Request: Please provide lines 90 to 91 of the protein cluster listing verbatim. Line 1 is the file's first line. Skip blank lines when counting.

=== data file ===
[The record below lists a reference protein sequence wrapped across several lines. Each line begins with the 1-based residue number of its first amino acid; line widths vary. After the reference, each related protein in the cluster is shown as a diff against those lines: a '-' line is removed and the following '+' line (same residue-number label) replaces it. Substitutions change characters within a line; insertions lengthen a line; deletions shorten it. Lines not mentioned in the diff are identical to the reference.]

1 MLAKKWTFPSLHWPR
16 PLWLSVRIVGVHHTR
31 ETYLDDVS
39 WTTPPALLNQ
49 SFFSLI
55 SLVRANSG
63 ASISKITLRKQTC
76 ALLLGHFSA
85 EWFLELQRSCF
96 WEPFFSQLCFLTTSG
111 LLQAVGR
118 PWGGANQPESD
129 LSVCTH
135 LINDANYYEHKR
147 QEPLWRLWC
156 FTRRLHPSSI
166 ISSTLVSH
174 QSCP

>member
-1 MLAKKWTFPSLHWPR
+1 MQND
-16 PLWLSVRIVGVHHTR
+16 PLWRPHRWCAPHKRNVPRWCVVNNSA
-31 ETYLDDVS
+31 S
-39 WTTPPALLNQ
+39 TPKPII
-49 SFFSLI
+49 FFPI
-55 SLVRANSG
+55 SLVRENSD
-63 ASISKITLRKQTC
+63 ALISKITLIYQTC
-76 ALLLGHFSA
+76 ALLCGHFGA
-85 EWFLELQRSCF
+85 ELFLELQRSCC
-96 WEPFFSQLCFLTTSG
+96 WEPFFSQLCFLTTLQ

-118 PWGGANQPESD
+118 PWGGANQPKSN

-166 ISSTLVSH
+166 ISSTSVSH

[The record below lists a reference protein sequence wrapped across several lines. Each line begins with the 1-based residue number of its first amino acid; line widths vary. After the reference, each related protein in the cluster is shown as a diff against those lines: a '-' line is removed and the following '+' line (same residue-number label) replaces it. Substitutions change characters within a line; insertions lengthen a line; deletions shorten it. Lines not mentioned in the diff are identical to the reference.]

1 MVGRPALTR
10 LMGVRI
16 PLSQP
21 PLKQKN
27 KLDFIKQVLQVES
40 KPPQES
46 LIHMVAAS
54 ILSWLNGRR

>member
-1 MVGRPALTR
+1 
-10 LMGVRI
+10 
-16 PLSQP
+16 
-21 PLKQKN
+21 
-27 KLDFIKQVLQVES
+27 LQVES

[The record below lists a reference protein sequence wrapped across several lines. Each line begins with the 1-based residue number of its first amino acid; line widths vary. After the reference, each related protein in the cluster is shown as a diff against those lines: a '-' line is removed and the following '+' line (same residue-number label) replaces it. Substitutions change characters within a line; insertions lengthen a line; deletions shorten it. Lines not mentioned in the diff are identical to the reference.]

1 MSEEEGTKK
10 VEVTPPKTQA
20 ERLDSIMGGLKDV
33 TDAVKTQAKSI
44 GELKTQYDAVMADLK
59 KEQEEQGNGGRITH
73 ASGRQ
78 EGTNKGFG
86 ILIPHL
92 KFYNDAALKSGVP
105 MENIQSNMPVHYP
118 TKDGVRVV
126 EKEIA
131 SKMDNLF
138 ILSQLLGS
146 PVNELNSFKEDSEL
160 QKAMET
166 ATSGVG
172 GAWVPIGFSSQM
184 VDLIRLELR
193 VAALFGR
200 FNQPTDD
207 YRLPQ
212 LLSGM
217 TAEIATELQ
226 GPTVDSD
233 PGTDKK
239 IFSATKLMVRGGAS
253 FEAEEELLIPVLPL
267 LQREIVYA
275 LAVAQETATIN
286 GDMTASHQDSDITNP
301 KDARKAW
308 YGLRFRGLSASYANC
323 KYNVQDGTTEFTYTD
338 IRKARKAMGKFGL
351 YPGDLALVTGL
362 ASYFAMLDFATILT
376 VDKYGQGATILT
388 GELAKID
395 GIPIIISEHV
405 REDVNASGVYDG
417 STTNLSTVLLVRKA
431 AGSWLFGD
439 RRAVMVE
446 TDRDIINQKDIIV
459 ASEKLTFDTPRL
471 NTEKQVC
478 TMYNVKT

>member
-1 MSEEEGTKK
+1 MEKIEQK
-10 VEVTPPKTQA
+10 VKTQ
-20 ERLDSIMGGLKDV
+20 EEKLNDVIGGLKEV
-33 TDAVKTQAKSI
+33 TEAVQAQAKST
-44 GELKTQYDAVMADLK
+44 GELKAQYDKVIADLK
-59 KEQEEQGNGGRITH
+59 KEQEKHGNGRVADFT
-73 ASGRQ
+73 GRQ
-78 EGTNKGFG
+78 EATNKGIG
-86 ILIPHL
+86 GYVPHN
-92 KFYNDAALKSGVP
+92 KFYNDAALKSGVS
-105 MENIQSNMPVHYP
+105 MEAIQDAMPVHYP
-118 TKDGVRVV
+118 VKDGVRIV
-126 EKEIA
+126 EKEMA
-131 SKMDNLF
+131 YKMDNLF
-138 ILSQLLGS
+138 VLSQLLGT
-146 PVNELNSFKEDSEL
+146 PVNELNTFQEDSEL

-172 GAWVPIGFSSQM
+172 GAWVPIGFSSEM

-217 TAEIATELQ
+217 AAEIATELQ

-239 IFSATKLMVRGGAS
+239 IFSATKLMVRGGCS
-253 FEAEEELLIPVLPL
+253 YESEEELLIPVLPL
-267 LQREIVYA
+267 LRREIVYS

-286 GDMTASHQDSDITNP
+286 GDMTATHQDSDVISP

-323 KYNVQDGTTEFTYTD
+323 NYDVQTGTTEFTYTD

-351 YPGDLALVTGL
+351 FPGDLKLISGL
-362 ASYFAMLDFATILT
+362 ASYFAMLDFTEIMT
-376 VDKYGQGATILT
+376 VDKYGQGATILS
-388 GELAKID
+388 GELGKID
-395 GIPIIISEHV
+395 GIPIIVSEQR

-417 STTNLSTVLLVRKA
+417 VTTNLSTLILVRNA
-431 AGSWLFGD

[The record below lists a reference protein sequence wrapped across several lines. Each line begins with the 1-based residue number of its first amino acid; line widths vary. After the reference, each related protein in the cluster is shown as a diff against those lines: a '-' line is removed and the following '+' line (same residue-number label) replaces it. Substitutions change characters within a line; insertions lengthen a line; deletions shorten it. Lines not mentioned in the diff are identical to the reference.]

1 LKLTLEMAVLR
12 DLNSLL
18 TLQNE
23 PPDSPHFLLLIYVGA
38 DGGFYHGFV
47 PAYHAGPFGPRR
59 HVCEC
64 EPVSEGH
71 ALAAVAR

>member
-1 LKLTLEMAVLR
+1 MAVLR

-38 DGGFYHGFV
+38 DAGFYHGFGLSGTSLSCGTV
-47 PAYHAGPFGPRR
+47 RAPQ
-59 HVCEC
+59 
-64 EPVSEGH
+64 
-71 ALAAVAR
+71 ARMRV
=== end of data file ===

217 TAEIATELQ
226 GPTVDSD